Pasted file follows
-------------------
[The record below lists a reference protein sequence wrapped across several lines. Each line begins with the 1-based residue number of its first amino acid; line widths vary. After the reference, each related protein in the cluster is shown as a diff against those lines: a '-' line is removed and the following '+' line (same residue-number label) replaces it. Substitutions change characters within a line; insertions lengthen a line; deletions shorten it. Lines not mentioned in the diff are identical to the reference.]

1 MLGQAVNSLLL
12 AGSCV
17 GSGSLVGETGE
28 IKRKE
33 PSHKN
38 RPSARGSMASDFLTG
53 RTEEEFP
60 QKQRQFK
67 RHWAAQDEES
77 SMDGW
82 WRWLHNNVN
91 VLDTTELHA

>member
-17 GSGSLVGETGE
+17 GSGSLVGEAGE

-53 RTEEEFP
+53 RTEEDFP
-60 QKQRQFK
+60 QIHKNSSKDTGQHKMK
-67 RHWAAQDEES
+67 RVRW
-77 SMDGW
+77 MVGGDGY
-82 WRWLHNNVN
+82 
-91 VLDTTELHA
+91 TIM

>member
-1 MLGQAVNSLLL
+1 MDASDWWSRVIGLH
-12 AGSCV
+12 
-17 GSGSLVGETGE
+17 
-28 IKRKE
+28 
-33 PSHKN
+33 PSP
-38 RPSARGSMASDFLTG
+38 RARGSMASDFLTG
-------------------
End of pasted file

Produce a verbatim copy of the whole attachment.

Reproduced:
[The record below lists a reference protein sequence wrapped across several lines. Each line begins with the 1-based residue number of its first amino acid; line widths vary. After the reference, each related protein in the cluster is shown as a diff against those lines: a '-' line is removed and the following '+' line (same residue-number label) replaces it. Substitutions change characters within a line; insertions lengthen a line; deletions shorten it. Lines not mentioned in the diff are identical to the reference.]

1 MLGQAVNSLLL
12 AGSCV
17 GSGSLVGETGE
28 IKRKE
33 PSHKN
38 RPSARGSMASDFLTG
53 RTEEEFP
60 QKQRQFK
67 RHWAAQDEES
77 SMDGW
82 WRWLHNNVN
91 VLDTTELHA

>member
-17 GSGSLVGETGE
+17 GSGSLVGEAGE

-53 RTEEEFP
+53 RTEEDFP
-60 QKQRQFK
+60 QIHKNSSKDTGQHKMK
-67 RHWAAQDEES
+67 RVRW
-77 SMDGW
+77 MVGGDGY
-82 WRWLHNNVN
+82 
-91 VLDTTELHA
+91 TIM

>member
-1 MLGQAVNSLLL
+1 MDASDWWSRVIGLH
-12 AGSCV
+12 
-17 GSGSLVGETGE
+17 
-28 IKRKE
+28 
-33 PSHKN
+33 PSP
-38 RPSARGSMASDFLTG
+38 RARGSMASDFLTG